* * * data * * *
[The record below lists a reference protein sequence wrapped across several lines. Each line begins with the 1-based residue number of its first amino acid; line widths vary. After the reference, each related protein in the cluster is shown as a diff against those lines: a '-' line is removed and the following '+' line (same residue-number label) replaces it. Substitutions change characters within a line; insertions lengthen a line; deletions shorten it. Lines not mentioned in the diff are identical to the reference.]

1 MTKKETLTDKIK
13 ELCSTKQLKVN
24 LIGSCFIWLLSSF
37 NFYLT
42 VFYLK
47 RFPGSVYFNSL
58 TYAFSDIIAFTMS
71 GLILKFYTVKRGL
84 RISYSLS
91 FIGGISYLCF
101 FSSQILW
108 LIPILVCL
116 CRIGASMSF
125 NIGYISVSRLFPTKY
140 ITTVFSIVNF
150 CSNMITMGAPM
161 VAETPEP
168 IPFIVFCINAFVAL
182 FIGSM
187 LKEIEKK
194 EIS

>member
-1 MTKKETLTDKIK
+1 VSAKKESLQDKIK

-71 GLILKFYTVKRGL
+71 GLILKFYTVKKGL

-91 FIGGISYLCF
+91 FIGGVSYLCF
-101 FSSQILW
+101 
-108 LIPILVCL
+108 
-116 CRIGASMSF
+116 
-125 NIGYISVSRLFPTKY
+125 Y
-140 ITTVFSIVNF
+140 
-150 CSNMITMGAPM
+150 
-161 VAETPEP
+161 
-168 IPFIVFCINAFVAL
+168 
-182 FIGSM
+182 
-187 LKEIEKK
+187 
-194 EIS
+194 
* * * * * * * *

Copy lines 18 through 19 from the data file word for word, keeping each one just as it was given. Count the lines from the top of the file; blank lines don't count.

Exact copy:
161 VAETPEP
168 IPFIVFCINAFVAL